• History

    The Center for Data Arts was co-founded by former Nebraskan Senator Robert Kerrey and William Bevington in 2002 as the Parsons Institute for Information Mapping (PIIM). In 2016, incoming director Ben Rubin re-tooled the institute's mission and established its current name.

    2002

    Parsons Institute for Information Mapping (PIIM) Co-founded by former Nebraskan Senator Robert Kerrey and William Bevington PIIM opens its doors and begins its foundational research program.

    2003

    Leveraging early successes of graduate faculty and students PIIM begins exploration of the electoral process with a substantial grant from Peter Lewis to develop the Public Opinion Tool.

    Expanding its programs with a new Geographic Information Systems (GIS) practice PIIM commences its engagements with commercial and government organizations.

    2004

    With several programs completed and a burgeoning GIS/Information Visualization practice PIIM secures its first program with the National Geospatial-Intelligence Agency (NGA) to induce innovation into the long history of imagery analysis.

    As PIIM completes its initial research for the NGA — with presentations to the National Academies of Science and numerous publications — it embarks on developing the Geospace and Media Tool (GMT) for the U.S. Congress.

    PIIM begins intensive outreach and establishes deep relationships with its data, service, and engineering partners — laying the foundation for mass collaboration and knowledge exchange with world-class researchers.

    2005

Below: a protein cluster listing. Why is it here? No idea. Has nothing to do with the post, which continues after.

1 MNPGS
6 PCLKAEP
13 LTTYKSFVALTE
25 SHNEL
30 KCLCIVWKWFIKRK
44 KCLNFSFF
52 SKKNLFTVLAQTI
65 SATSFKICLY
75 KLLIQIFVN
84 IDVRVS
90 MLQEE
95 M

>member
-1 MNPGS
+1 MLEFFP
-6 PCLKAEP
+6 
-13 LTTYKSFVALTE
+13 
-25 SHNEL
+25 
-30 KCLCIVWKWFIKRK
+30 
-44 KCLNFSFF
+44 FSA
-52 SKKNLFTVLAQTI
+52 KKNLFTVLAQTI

Successfully delivering cutting-edge prototypes to the U.S. Congress PIIM enhances its portfolio with additional technology and product development work for organizations such as Goldman Sachs and the Port Authority of New York and New Jersey.

    PIIM expands its high profile team with the addition of recognized visualization, usability, and engineering researchers — injecting deep science into its deliverables-focused teams.

    2006

    With continued success delivering prototypes and technologies PIIM begins the end-to-end system integration work for the deployable GMT system. Supported by its partners and its Visualization Driven Rapid Prototyping process PIIM delivers at every milestone.

    PIIM launches its unique Quotes Over Time application and continues to build its research capabilities in social networking, mass media, and visualization engineering.

    2007

    Delivering its GMT system to the U.S. Congress PIIM enjoys a perfect review from its sponsors and recommendations exemplifying its Visualization Driven Rapid Prototyping as a revolutionary time- and cost-saving program methodology.

    PIIM successfully engineers and delivers its Long-term Care and Analysis Tool and the Debate Tracker system and expands its Web 2.0 engineering practice.

    PIIM begins building its Medical Informatics practice with exploratory research into commercial and government Electronic Medical Record systems.

    2008

    PIIM receives funding to advance governmental Electronic Medical Records systems and expands its Medical Informatics practice. Work begins on developing PIIM's core EMR technologies and modules.

    2009

    PIIM initiates new programs with the Telemedicine and Advanced Technology Research Center (TATRC), Columbia University, the United Nations, and the Centers for Disease Control (CDC). Work begins on our Department of Defense Electronic Medical Record project — Leveraging the PIIM Process to Advance Health IT — through a combination of Medical Informatics research, visualization prototyping, and initial engineering studies.

    2010

    Our focus towards our Department of Defense Electronic Medical Record project continues into its second year with a series of approvals and deployments of the novel Graphic User Interface for the Armed Forces Health Longitudinal Technology Application (AHLTA).